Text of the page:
One of the things college debate teaches you is whatever argument you use has to have an impact. The bigger the better. That way, whenever the opposing team comes up with something else and says if their plan isn’t implemented it will lead to nuclear war, you can counter with “If our plan isn’t implemented, the Earth is going to spin off into the sun causing an explosion that will take out the solar system.”
You laugh, but the last year I was coaching and judging, one of our debate teams was researching HAARP and found evidence that said exactly that. It was bullshit, but it was published so it was considered valid evidence. The fact that it was published by a complete loon in Angels Don’t Play This HAARP was beside the point.
In case you’re wondering, yes, that team swept through their first tournament leaving bodies in their wake because no one had ever heard of HAARP at that point.
At any rate, the big harm if the plan isn’t implemented isn’t relegated solely to the realm of collegiate debate. It’s a common theme in most persuasive speaking to some degree or another. Religion loves to use it as do politicians and nosy neighbors. And so do environmentalists.
Now, here’s where this little diatribe is going to get kind of weird. Let me start by saying, I don’t think Global Warming is a hoax created by the Chinese. I’ll relegate that kind of thinking to low-grade morons. Nor do I think it’s a myth propagated to bring down America. I recognize it as a serious threat even if we’ve probably passed the point of stopping Global Warming and need to focus now on how to deal with it. Global Warming has a great harm – the destruction of all life on Earth – but it’s simply too big for most folks to comprehend. Plus, you have people saying things like, “How can there be Global Warming when it’s snowing outside?” and that kind of limited-use logic is hard to debate against.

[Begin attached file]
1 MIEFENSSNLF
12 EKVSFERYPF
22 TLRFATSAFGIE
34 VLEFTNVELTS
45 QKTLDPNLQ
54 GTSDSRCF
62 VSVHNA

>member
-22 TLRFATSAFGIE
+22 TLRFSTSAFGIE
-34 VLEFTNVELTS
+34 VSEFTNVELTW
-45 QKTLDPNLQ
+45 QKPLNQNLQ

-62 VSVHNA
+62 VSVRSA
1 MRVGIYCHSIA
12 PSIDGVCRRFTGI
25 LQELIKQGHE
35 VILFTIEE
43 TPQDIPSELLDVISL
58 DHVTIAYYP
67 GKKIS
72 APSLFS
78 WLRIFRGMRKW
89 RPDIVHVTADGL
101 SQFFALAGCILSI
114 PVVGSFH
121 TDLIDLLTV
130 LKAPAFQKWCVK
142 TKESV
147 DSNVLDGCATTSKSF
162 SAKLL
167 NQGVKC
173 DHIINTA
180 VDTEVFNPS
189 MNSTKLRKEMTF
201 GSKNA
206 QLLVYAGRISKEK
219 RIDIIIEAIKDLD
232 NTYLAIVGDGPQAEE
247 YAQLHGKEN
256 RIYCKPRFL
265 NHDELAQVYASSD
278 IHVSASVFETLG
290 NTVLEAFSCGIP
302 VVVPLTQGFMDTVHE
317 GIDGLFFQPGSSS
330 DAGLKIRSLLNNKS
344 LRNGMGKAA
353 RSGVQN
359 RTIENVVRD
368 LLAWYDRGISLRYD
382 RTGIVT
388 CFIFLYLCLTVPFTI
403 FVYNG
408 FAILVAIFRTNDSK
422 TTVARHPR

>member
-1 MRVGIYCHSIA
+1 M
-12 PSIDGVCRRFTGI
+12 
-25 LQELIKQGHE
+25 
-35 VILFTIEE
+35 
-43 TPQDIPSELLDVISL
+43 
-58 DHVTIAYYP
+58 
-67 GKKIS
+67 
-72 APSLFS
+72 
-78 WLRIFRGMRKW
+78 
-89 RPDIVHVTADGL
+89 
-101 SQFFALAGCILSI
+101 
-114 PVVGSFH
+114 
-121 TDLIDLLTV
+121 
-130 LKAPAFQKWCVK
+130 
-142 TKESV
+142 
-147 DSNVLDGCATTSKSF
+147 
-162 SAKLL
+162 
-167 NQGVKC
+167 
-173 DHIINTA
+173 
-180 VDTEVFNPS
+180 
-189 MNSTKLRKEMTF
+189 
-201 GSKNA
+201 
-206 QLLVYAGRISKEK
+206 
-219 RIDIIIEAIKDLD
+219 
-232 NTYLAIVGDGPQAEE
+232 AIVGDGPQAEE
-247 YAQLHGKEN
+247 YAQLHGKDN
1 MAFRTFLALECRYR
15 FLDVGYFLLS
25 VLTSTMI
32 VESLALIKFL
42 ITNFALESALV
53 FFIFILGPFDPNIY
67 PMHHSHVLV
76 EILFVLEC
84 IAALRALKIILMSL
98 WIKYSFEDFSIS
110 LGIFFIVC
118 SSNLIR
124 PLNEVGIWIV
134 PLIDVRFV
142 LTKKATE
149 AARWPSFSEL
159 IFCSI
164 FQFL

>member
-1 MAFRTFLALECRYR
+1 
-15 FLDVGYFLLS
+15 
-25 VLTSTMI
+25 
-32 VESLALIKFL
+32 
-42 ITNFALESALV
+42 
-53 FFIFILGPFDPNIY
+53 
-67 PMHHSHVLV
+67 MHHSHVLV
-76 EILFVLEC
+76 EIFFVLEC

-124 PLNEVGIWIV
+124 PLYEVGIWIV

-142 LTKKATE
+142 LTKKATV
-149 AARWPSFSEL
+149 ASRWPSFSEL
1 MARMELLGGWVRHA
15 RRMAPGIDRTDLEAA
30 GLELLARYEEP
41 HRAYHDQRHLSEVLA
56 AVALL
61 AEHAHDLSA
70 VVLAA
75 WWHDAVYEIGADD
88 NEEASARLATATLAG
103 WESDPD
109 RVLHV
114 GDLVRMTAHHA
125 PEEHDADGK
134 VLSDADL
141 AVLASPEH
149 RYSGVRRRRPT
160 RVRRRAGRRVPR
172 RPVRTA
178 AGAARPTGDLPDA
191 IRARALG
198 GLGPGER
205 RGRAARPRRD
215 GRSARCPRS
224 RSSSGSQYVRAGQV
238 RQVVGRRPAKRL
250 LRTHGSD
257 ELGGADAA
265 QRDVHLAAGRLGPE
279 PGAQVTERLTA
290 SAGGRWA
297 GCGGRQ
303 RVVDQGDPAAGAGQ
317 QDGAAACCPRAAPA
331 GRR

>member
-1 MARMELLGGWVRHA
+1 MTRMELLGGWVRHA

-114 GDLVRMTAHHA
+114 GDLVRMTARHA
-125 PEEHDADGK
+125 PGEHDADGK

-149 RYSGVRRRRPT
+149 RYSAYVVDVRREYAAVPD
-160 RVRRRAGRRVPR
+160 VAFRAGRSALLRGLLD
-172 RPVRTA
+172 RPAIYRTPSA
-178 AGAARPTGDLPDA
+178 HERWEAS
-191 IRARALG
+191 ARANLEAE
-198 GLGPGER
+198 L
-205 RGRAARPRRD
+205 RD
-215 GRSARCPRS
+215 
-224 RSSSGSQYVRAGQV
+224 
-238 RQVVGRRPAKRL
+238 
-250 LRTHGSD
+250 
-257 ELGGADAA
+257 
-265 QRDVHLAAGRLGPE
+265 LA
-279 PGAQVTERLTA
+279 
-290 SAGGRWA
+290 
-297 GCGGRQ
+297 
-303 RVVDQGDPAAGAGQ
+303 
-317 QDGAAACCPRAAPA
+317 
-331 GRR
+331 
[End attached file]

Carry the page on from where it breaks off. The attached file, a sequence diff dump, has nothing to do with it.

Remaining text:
Maybe it’s just me, but I think hitching the environmental horse to Global Warming might not have been the best idea. As I said, it’s too damned big to comprehend. What’s easier to comprehend, however, is that water you’re drinking right now? It’s not supposed to be brown and it’s probably giving you cancer. That deer you feel like eating? The meat has so much mercury in it, it’s poison. You like fishing? Sorry. All the fish are dead. Stuff like that is right in your face.
The corrolary to that is pointing out the good things that can happen when we keep the environment cleaned up. I get it; it’s a hassle to have to dispose of chemical waste properly, but think of this way: By containing chemical waste correctly, you’re keeping the possibility of getting super powers all to yourself. Seriously, it happens all the time. Read a comic book.
Anyway, one of the most polluted places in the world used to be New York harbor. It was so bad that pretty much nothing could live in there. And don’t get me started on the number of people who swam in the harbor and spontaneously developed super powers. Thanks to environmental regulation, though, those waters have been cleaned up and starting to see life returning. Teeny tiny life and really damned big life. That’s right: Whales have been returning to New York Harbor. That, in and of itself, is causing some problems and the incidences of spontaneous super power generation has dropped off, but those are easier problems to fix than a whole damned harbor made of poison.
So, the next time someone tells you environmentalism is a crock of shit, punch them in the nose. No, actually don’t do that. Just remind that a little effort has returned life to a harbor that was effectively dead. While fishing off the piers may not be the greatest idea yet, it’s not outside the realm of possibility that it could be someday. Plus, let’s face it, whales are cool.
Go check out the full story here.
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<a Sylvia Stein, Eric Lahti, Shilpa Garg, and “https://www.authorlizbethhartz.com/blog/”>Lizbeth Hartz/a>.
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And now your moment of Zen